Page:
KBC Ireland chief doesn’t see private home loan sales
Irish division of Belgian bank released €12m of loan-loss provisions
KBC’s Irish unit contributed €14 million of net income to the group for the period, down from €57 million a year earlier.
KBC Bank Ireland’s new chief executive, Peter Roebben, has said he does not “envisage” the lender selling problem owner-occupier loans, even as other banks in the Republic prepare to sell such debt as they seek to deal with the most difficult cases on their books.
The bank’s non-performing loans (NPLs) ratio stood at 22.7 per cent at the end of March, down from 39.2 per cent a year earlier, the Belgian-owned company said on Thursday as it reported first-quarter figures. This was driven by the sale in December of €1.9 billion of soured corporate and buy-to-let mortgages to Wall Street banking giant Goldman Sachs.
While the ratio is the highest among Irish banks, it employs the strictest classification of impaired loans in the State. The figure for the wider KBC Group stood at 4.3 per cent at the end of March.
“We decided to live with that figure and to take a long-term approach to working with clients through that situation,” Mr Roebben said. “At the moment we don’t envisage any sale of PDH (private dwelling home) loans.”
Elsewhere, Ulster Bank executives confirmed last week that they plan to sell owner-occupier loans in a disposal of an impaired portfolio later this year, while Permanent TSB has flagged further mortgage sales, after offloading €3.4 billion of such loans last year.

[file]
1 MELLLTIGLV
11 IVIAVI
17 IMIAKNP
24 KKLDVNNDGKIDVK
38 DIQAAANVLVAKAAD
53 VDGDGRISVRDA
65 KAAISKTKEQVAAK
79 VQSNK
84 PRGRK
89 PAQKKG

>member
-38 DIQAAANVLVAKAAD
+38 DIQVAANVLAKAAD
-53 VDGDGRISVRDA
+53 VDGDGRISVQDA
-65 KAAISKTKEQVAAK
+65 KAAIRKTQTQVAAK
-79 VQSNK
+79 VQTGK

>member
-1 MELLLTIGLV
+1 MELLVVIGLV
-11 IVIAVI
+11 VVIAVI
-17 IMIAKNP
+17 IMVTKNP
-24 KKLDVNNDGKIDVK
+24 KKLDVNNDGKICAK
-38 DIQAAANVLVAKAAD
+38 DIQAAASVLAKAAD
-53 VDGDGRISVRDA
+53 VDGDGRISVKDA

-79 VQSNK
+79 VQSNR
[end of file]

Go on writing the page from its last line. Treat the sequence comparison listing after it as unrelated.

AIB has hinted at owner-occupier loan sales as banks consider what to do with their most difficult cases more than a decade after the property crash. Bank of Ireland has also said that it may sell further problem loans after shifting €375 million of NPLs off its balance sheet last month by refinancing them in the market. It has refused to rule out the sale of PDH loans.
Meanwhile, KBC Bank Ireland’s net profit contribution to its Belgian parent fell in the first quarter as the lender freed up less money tied up against bad loans than in the same period last year.
KBC Group’s first-quarter results showed that it received a €14 million net profit contribution from the Irish unit for the period, down from €57 million a year earlier. However, the Irish business reported a figure of €15 million for the first three months, excluding group costs for the provision of funding to Dublin.
The Irish division released €12 million of loan-loss provisions in the reporting quarter due to rising house prices and an overall improvement in the quality of its portfolio. This was down from €43 million for the corresponding three months in 2018.
Net interest income declined to €65 million from €75 million, mainly due to the portfolio sale last year to Goldman Sachs. Last month, the company agreed to sell €260 million of corporate loans to Bank of Ireland as it focuses on retail customers and small firms.
KBC Bank Ireland’s customer number grew by 18,000 in the first quarter, bringing its total number to 292,000. New mortgage lending increased 9 per cent to €216 million, giving it an 11.5 per cent stake of new home loan lending for the period, according to Mr Roebben, who has worked with the Belgian group for 27 years.
Mr Roebben declined to comment on news this week that the bank has issued High Court proceedings against the Co Roscommon family at the centre of a controversial eviction last year.
The McGann family returned to their home at Falsk near Strokestown after a gang violently removed security personnel who had occupied the house after the residents had been evicted on foot of a court order issued last August.
“Going into a legal process is the very, very last thing as a bank that we want to do. It’s really highly exceptional,” he said. “We have a very intensive process of engaging with clients. In nine out of 10 cases of people being in arrears , it results in an agreement and a solution.”